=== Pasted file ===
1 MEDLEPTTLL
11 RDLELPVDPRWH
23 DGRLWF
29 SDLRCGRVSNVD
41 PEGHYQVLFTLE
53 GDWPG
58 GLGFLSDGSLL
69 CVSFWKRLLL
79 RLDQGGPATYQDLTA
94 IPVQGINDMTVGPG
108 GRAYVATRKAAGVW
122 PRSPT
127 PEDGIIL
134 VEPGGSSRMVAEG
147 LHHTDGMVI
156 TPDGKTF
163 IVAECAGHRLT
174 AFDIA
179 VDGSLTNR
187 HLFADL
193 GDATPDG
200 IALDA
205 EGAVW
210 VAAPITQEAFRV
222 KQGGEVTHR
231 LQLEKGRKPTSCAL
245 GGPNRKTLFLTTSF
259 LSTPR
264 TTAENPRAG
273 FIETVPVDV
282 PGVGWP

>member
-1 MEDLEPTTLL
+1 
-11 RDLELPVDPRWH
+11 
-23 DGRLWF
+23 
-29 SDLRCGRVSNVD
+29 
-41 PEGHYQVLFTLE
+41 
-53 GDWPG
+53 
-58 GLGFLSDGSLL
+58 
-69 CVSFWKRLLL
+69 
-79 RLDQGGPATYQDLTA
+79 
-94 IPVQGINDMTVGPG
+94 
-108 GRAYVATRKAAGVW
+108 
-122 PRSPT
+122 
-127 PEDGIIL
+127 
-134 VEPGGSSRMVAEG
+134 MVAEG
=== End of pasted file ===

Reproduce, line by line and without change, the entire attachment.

1 MEDLEPTTLL
11 RDLELPVDPRWH
23 DGRLWF
29 SDLRCGRVSNVD
41 PEGHYQVLFTLE
53 GDWPG
58 GLGFLSDGSLL
69 CVSFWKRLLL
79 RLDQGGPATYQDLTA
94 IPVQGINDMTVGPG
108 GRAYVATRKAAGVW
122 PRSPT
127 PEDGIIL
134 VEPGGSSRMVAEG
147 LHHTDGMVI
156 TPDGKTF
163 IVAECAGHRLT
174 AFDIA
179 VDGSLTNR
187 HLFADL
193 GDATPDG
200 IALDA
205 EGAVW
210 VAAPITQEAFRV
222 KQGGEVTHR
231 LQLEKGRKPTSCAL
245 GGPNRKTLFLTTSF
259 LSTPR
264 TTAENPRAG
273 FIETVPVDV
282 PGVGWP

>member
-1 MEDLEPTTLL
+1 
-11 RDLELPVDPRWH
+11 
-23 DGRLWF
+23 
-29 SDLRCGRVSNVD
+29 
-41 PEGHYQVLFTLE
+41 
-53 GDWPG
+53 
-58 GLGFLSDGSLL
+58 
-69 CVSFWKRLLL
+69 
-79 RLDQGGPATYQDLTA
+79 
-94 IPVQGINDMTVGPG
+94 
-108 GRAYVATRKAAGVW
+108 
-122 PRSPT
+122 
-127 PEDGIIL
+127 
-134 VEPGGSSRMVAEG
+134 MVAEG